Shionogi expects third-party suppliers of antibacterial APIs and drug products to follow the same standards, including limits. Audits are set to take place at least every five years and suppliers have been requested to provide information to Shionogi on whether their discharges are below the PNECs or, where PNECs are not available, below EMA environmental emission standards. The company reports that on-site audits have been conducted for all Japanese-based suppliers and corrective actions requested when their antibacterial discharge levels were found to be above the limits. Shionogi also expects external private waste-treatment plants to comply with its environmental standards and guidelines and reports auditing them once a year. All solid waste and wastewater sent to these plants is set to be incinerated.
B.2 Publicly discloses some information on environmental risk management
Shionogi publishes some components of its environmental risk-management strategy. Further, it is a member of the AMR Industry Alliance, which publishes a list of recommended antibacterial discharge targets. Shionogi does not publish: (1) the results of environmental audits, whether conducted at its own sites, the sites of suppliers or external private waste-treatment plants; (2) a list of these suppliers and waste-treatment plants; or (3) the levels of antibacterial discharge from its own sites. After the period of analysis, Shionogi published, in its 2019 EHS report, some information on how its strategy and individual discharge limits are being implemented at its own and suppliers’ sites.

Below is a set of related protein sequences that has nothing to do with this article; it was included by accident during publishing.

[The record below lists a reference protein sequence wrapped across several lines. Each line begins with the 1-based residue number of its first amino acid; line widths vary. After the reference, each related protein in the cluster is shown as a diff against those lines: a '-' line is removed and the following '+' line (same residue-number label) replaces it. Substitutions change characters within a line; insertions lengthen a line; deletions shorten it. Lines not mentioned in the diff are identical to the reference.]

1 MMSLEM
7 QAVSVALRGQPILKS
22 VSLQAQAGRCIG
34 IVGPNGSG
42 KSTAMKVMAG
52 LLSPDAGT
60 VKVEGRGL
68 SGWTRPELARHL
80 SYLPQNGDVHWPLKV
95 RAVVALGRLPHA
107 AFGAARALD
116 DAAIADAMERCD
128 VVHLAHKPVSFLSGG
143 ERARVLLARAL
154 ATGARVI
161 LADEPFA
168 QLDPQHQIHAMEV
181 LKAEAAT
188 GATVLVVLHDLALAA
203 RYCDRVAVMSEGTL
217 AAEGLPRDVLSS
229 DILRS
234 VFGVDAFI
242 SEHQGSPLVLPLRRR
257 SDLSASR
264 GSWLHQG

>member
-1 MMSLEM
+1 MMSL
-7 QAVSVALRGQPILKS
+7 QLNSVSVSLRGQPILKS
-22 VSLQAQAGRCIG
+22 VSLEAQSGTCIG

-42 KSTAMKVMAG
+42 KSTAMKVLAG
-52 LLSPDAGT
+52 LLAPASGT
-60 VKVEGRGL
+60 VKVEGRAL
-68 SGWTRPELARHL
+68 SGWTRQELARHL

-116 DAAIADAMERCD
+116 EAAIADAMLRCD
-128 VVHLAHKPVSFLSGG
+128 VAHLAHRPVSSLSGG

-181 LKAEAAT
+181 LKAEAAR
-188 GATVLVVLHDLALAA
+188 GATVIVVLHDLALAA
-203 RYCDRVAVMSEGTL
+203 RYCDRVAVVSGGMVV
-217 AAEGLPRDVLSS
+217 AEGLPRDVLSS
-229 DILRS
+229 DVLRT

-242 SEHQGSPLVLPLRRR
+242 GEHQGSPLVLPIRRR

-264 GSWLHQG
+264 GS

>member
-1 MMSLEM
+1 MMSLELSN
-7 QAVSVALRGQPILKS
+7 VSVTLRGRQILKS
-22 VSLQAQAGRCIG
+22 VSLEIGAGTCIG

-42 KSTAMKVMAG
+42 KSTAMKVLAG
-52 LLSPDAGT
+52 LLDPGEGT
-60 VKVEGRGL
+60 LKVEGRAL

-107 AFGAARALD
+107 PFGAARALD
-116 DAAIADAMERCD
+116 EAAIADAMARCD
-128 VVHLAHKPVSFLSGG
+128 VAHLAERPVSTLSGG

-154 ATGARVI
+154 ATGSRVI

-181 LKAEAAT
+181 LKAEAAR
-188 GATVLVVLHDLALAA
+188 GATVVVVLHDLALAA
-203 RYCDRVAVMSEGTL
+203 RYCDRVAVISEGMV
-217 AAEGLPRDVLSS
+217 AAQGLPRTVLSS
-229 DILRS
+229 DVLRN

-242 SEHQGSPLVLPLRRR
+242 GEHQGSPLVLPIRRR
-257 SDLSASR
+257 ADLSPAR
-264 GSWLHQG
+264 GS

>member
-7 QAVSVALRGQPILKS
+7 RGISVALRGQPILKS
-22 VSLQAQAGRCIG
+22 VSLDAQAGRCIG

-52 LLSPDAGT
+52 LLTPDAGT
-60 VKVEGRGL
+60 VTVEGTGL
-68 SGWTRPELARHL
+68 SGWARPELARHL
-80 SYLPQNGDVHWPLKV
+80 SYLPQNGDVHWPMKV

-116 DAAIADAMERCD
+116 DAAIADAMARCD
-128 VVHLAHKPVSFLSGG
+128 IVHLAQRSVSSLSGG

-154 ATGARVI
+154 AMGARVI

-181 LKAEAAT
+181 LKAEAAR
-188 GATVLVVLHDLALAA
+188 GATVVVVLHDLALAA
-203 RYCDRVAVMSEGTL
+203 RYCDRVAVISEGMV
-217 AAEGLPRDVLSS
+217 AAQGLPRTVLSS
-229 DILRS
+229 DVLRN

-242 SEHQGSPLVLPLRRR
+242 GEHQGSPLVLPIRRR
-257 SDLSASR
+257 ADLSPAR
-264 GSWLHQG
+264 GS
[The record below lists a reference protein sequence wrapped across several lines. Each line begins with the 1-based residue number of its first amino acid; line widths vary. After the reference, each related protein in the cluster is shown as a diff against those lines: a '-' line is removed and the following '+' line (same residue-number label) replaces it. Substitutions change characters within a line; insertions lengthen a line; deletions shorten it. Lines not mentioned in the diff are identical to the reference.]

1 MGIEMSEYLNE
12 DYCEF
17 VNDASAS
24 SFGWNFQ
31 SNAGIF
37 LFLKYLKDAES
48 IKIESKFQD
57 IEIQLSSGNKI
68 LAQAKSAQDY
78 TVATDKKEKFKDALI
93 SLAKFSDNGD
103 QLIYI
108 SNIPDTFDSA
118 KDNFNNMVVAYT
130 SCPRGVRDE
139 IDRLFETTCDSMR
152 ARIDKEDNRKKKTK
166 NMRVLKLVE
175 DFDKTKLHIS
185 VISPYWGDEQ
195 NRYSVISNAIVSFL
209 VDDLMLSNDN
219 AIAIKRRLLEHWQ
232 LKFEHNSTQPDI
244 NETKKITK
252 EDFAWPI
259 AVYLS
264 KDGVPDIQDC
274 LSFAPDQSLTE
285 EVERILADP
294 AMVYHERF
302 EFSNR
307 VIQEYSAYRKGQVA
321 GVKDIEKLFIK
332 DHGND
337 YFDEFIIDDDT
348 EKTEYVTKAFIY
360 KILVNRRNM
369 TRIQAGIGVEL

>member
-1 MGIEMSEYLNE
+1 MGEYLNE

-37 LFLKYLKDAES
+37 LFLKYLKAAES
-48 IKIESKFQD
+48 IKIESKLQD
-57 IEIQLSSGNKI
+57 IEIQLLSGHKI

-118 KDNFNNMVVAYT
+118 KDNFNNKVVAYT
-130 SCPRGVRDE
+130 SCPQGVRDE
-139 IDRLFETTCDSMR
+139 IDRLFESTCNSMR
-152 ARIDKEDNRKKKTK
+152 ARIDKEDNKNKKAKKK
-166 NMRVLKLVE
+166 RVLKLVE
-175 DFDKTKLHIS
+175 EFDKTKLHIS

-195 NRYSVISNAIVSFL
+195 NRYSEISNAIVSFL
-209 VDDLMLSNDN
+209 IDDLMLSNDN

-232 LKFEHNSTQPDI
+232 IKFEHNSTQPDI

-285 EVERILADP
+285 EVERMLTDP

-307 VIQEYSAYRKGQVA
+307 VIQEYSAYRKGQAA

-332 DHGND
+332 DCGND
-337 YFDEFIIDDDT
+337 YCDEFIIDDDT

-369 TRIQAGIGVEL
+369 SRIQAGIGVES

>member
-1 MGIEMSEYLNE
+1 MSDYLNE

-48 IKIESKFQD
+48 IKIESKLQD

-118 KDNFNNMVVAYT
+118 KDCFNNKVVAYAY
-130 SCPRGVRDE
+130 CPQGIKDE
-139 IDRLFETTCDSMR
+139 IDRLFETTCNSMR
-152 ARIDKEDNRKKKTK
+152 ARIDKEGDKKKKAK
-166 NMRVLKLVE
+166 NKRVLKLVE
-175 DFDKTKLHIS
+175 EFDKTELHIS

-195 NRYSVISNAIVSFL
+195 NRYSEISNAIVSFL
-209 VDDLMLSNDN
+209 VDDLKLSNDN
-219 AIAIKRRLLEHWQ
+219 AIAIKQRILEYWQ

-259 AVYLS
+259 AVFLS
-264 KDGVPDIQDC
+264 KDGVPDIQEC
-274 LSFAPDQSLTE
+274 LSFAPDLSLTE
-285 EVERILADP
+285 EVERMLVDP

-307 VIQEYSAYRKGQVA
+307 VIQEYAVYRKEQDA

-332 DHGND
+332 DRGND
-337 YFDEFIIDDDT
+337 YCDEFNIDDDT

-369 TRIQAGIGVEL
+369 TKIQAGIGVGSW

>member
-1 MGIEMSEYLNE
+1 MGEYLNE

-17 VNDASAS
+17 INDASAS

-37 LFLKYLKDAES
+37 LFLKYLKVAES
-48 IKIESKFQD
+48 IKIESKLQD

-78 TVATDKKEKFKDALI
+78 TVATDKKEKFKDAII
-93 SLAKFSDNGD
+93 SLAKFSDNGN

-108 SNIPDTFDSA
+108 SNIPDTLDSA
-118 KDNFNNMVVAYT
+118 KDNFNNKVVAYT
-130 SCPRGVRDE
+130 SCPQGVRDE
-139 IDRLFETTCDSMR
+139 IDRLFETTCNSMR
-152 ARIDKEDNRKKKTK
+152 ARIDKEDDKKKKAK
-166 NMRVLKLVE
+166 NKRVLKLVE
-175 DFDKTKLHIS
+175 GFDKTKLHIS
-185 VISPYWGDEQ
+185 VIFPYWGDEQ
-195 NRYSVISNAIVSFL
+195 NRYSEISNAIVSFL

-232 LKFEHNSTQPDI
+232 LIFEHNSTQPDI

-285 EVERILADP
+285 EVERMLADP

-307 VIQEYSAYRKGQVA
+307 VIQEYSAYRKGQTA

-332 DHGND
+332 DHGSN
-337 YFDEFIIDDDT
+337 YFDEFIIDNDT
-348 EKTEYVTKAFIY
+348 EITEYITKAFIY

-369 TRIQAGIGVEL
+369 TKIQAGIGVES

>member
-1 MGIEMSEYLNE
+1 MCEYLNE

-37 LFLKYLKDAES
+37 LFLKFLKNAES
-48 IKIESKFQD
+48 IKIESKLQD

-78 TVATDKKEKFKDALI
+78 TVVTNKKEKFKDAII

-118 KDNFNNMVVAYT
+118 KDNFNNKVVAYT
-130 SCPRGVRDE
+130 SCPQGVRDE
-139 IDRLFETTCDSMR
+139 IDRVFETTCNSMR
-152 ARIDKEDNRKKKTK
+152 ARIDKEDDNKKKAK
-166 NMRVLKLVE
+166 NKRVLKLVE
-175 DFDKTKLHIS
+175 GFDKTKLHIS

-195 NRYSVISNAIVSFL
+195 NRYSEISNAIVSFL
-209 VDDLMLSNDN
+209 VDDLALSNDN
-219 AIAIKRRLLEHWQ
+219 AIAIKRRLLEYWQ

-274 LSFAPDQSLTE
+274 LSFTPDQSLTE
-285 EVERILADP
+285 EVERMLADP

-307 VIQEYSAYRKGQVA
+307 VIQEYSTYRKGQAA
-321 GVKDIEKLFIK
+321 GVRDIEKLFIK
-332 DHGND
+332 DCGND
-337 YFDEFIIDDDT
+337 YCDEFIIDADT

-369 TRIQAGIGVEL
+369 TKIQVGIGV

B.3 Has system to maintain production quality for own and suppliers’ sites; no requests for official corrective action
Shionogi reports having a system to maintain high-quality antibacterial production, consistent with international GMP standards. This includes risk-based internal audits and tracking of corrective actions. The company reports requiring suppliers to abide by regulatory and company quality standards, as specified in quality agreements. It reports auditing its suppliers as its sites and having the same expectations in terms of corrective action implementation. The Benchmark found no requests for official corrective action from the FDA or EMA related to non-conformities with cGMP at Shionogi’s own sites or any subsidiaries.†
Access & Stewardship
Evaluated: access activities relating to antibacterial & antifungal medicines & vaccines in 102 access countries‡
C.1 - C.2 Registration, pricing and supply
Shionogi was not eligible for this indicator as it does not have relevant on-patent§ or off-patent marketed products in its portfolio for which it has the global rights to market or distribute. It reports that the patent on its antibacterial medicine doripenem (Doribax®, Finibax®) has expired and has been licenced out to Takeda for markets other than Japan, Taiwan and Korea. Shionogi also reports that it has marketing rights for the antibacterial cefiderocol and that it currently runs a global compassionate use programme.
C.3 No measures to ensure continuous supply of products